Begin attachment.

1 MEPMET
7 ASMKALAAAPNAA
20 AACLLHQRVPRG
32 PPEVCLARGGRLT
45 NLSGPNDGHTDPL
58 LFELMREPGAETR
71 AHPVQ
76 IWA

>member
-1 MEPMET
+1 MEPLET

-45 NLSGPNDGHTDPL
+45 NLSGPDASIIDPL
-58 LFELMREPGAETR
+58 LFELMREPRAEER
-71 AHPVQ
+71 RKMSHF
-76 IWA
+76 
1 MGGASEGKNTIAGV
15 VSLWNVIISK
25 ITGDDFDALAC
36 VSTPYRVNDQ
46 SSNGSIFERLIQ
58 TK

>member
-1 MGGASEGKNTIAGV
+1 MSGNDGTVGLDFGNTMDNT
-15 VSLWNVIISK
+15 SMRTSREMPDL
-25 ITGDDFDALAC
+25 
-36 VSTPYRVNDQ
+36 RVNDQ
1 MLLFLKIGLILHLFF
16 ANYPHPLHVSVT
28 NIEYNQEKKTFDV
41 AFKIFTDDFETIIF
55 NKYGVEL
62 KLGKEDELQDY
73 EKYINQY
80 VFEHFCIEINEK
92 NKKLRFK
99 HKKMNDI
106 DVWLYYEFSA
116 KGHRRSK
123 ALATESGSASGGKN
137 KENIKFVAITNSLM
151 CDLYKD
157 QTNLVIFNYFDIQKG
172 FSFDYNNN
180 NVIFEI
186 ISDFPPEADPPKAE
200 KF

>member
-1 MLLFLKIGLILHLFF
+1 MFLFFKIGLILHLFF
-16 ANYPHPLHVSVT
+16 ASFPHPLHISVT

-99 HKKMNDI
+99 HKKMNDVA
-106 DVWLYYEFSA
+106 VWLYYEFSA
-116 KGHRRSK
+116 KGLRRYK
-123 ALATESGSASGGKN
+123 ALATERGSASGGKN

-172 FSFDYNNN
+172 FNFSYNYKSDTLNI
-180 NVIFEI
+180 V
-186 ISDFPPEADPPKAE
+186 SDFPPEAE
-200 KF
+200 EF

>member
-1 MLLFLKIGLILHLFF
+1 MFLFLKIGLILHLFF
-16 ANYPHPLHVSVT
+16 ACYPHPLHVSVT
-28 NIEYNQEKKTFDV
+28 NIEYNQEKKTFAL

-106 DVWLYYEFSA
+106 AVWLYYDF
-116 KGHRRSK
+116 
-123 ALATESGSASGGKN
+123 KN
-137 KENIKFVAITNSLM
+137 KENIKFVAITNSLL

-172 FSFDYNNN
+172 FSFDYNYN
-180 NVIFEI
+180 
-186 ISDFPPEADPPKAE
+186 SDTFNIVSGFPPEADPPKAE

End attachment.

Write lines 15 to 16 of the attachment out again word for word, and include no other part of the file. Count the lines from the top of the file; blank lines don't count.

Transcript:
+58 LFELMREPRAEER
-71 AHPVQ